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Women in Wealth: Asia Spotlight - Melinda Briend-Marchal

Posted on 27 June 2024

Melinda Briend-Marchal spent her early childhood in Libreville, Gabon where her parents were expats. They moved back to France when Melinda was around four years old and she continued her education in Paris and graduated as a physiotherapist and chiropractor. She first started working for the Four Seasons hotel Georges V, where she discovered the spa industry. This successful experience brought her to the French West Indies first and then to Thailand to start her career as spa consultant and developer for Sofitel hotels. This is how she met her husband Joe-Sanya, who runs his own company Architects11. Melinda settled in Phuket and has been living here for more than 20 years now.

Upon becoming a mother, she decided to dedicate time to their girl’s growth and education. She adapted her career, founding a soft furnishing company and becoming the business manager of six outlets of French bakeries around Phuket. During the pandemic, Joe and Melinda invested their savings into maintaining the salaries of all employees from Joe’s companies. To ensure this, they established an organic farm. Both are nature lovers, engaged and passionate about environmental sustainability and animal welfare. They have been running their farm to table restaurant “Little Bukit Farm” and their horse-riding school “Moracea Horse Academy” for the past 4 years, along with Joe’s architecture and construction businesses.

What woman (real or fictional) inspires you?

I have always been surrounded by extremely powerful and determined women. My two grandmothers, Marguerite and Clothilde, went through two world wars without a complaint, despite precarious living conditions, demonstrating their courage, adaptation and resilience. My mother Christine instilled in us fundamental values ​​of intellectual freedom, stability and personal independence. My sister, Alexandra, a hard worker and a feminist, whose honesty and perseverance have earned her recognition in her professional environment, continues to inspire and advise me on leadership development and strategy planning in veterinarian laboratory businesses.

Today, it is my daughters, Scarlett and Stella, as well as my nieces, Capucine and Madeleine, who inspire me. I respect and admire their maturity and intelligence. I do not see the model of female empowerment according to a pyramid scheme where a single person or personality can spread their experience to many uninitiated people, but rather as an interconnected network, like neurons passing information to each other: each cell benefits from interactivity with its neighbor to light up and shine in turn.

Studies have shown that 80% of women do not feel comfortable discussing finances with family and friends. Is this true in your experience?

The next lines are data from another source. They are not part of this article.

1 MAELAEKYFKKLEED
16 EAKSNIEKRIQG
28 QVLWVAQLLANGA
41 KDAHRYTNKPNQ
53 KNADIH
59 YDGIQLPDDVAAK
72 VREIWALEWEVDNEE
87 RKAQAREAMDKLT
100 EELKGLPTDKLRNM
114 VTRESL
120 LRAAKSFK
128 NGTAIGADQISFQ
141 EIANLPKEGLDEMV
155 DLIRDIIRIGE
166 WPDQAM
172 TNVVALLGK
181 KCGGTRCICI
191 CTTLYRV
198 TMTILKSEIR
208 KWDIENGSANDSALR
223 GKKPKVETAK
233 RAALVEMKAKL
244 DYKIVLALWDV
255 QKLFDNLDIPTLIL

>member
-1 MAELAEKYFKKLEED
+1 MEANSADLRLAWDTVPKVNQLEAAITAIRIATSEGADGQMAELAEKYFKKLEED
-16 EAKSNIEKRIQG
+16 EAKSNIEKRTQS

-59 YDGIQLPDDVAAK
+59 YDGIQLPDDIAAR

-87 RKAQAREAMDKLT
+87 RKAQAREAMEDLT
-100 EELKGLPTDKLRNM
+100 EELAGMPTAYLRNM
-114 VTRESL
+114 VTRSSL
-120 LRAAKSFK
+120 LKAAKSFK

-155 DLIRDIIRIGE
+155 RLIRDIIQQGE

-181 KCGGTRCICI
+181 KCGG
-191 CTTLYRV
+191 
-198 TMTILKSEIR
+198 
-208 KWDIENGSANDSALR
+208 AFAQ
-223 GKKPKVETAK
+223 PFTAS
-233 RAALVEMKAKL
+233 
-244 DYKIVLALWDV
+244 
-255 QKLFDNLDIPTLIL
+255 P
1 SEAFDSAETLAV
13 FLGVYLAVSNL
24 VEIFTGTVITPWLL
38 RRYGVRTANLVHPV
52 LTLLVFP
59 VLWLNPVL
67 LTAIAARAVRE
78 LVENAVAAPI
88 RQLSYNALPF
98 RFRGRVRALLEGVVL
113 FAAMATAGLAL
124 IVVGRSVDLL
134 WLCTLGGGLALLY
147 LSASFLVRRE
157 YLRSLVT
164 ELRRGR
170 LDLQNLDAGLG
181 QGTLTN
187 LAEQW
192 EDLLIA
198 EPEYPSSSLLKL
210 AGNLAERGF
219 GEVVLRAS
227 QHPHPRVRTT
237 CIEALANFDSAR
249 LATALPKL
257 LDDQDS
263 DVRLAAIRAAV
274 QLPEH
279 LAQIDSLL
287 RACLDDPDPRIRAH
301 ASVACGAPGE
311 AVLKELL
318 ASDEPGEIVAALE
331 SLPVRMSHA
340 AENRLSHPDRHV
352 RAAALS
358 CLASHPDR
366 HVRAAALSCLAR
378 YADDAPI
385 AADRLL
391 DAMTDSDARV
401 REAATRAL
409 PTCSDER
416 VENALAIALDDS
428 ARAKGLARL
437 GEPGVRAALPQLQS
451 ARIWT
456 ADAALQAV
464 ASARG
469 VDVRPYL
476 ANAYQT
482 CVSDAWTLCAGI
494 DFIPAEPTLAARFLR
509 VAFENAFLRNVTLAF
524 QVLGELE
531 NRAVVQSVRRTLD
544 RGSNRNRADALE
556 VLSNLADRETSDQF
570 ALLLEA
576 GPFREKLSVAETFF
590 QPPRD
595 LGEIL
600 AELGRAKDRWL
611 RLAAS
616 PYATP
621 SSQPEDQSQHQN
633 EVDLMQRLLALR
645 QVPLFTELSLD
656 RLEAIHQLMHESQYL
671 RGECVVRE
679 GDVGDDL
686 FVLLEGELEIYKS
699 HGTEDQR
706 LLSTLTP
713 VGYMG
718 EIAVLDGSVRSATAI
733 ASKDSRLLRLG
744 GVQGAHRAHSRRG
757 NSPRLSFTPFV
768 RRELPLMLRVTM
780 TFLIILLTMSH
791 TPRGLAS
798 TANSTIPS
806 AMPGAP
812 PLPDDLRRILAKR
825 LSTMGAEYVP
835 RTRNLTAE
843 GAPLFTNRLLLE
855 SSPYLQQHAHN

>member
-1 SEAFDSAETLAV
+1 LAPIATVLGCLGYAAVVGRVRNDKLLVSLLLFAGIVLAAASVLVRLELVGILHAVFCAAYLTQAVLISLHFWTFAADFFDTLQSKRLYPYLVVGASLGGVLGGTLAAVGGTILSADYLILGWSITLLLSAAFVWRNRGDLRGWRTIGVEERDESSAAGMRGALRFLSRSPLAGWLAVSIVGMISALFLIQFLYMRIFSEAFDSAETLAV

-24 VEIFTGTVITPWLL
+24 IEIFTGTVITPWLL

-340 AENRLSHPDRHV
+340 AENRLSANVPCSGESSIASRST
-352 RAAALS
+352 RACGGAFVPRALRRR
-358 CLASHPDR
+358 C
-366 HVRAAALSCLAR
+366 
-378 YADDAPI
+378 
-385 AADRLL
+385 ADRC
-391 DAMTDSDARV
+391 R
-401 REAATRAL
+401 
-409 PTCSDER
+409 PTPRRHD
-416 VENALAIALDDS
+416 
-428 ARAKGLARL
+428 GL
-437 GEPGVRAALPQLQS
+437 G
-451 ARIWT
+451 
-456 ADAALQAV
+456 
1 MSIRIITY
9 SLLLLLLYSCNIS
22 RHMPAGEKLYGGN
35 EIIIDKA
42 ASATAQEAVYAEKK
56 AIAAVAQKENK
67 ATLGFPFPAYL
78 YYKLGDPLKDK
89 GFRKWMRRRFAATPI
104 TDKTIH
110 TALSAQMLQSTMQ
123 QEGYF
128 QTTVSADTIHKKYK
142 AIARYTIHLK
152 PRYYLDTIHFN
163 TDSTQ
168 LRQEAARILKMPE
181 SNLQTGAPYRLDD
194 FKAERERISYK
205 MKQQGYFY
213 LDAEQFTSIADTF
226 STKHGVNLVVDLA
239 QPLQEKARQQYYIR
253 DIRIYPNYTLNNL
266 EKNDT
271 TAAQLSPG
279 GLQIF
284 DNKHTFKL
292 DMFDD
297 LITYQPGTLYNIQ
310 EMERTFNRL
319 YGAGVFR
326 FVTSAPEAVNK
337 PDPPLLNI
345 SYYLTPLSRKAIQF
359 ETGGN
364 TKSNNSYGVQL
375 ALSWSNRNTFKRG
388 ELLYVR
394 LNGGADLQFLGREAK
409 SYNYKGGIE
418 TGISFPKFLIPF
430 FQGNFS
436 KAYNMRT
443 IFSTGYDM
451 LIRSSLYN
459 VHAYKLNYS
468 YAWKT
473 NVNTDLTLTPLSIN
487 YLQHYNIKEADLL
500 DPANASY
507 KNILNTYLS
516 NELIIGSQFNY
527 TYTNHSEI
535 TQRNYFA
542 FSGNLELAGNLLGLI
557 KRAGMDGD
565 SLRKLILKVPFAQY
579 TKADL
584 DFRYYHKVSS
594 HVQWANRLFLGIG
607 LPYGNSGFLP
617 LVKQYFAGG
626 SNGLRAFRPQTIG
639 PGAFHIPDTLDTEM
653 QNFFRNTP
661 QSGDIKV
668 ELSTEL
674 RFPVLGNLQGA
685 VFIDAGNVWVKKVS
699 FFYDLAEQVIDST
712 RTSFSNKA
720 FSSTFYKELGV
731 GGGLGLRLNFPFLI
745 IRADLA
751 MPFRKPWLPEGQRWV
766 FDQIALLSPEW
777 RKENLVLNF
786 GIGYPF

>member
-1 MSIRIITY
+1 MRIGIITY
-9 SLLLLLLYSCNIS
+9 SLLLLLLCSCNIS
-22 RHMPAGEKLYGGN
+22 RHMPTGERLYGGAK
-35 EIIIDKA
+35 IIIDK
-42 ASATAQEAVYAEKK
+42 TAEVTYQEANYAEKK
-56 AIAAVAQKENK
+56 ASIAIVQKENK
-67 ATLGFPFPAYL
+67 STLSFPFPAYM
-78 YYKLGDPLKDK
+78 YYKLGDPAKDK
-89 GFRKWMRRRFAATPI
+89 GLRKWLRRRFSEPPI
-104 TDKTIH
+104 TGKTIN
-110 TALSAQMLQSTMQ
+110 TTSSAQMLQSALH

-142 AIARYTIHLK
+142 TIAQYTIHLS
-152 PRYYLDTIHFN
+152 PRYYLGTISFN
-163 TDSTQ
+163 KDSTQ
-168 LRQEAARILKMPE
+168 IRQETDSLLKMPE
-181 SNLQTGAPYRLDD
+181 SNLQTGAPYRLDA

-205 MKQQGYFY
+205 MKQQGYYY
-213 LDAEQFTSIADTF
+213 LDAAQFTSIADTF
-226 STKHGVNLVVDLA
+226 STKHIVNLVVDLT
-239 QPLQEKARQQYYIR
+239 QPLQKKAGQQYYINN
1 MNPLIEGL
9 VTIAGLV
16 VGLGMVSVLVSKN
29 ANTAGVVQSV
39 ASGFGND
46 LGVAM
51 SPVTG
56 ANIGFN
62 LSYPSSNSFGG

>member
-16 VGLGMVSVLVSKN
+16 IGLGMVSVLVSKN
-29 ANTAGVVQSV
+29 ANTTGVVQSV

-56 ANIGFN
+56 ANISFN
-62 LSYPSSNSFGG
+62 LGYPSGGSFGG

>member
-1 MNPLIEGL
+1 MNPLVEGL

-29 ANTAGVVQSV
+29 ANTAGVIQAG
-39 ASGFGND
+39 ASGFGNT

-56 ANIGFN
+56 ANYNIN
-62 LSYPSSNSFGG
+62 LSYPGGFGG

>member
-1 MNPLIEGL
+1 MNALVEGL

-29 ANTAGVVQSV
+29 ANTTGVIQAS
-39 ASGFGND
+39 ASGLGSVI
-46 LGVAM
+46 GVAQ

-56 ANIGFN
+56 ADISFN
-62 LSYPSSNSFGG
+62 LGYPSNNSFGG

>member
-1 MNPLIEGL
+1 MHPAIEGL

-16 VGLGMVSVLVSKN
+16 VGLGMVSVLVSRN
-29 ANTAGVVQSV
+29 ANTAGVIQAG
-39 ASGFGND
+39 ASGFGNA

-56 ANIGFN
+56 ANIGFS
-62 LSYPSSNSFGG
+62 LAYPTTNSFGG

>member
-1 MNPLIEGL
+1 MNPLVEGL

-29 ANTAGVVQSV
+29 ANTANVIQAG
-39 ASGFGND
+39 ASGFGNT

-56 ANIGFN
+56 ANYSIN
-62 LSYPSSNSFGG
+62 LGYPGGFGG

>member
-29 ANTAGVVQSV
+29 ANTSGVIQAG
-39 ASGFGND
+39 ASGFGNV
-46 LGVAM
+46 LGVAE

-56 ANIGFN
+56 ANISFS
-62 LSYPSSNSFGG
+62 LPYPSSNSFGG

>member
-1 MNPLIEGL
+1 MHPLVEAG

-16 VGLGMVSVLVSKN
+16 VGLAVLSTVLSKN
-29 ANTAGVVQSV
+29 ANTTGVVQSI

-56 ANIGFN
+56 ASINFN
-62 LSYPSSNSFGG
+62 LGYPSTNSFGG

That's absolutely true in my case! And my difficulty discussing money is not only limited to family or friends but extends to strangers, even when I have every legitimacy to talk or claim or negotiate about it.

What is the biggest risk you have taken?

The list would be far too long since I think that each of our daily decisions is a major risk. We evaluate taking a risk based on the consequences it entails, but life is not so binary, and serendipity plays its role. Taking risks is my whole life story. Just to pick one: as a kid, I decided to cross a fence and got charged by a ram, I flew 5 metres in the air and landed on my behind, but was miraculously unhurt. In my late teenage years, I hiked across the whole of Norway, with camping gear and a backpack. It might sound easy today, but back then, there was no telephone, booking platforms or Google translate!  At age 25, being single and without having stepped afoot in Asia before, I came to Thailand where I met my husband, and 18 months later I was pregnant with my first child. As entrepreneurs, we have been through all the up and downs that companies are going through, and yet here I am, 46 years old and still expanding my knowledge, experience and businesses. So, there was no 'biggest risk' for me, only big decisions.

Have you ever felt imposter syndrome? If so, how have you dealt with this?

I have always had the chance to choose my path and therefore to invest body and soul in my tasks. When you put your whole heart into an achievement, you fully believe in its usefulness and importance, without leaving room for doubt or imposter syndrome.

What achievement or experience are you most proud of?  

The farm! We transformed a dramatic situation during COVID-19 into a dream life, managing to save all the jobs and full salaries for the 70 people working in our companies. That's definitely something to be proud of.

What is a cause that you are passionate about?

Animal welfare. I strongly believe that if we have more empathy and respect of any other type of life living on this planet, we can improve our connection to nature and make a huge impact on our planet sustainability and care.

What advice would you give to your 12 year old?

The same that has led my life so far: Luck favours the brave.

What are you most looking forward to year 2024?

Developing our Moracea Horse Academy next to our farm. My husband, Joe Sanya, brought me into his recent passion for horses and I fell in love with them too. We have 18 horses, some imported from Andalusia, Spain and The Netherlands. Our trainer, Leonor, who is from Portugal, started to teach me to train my favorite horse for ground work dressage. It is so rewarding to have that special connection with Eclipse, this massive Friesian female horse and gentle giant. I’m very much looking forward to improving my training skills, and doing more incredible work with her.


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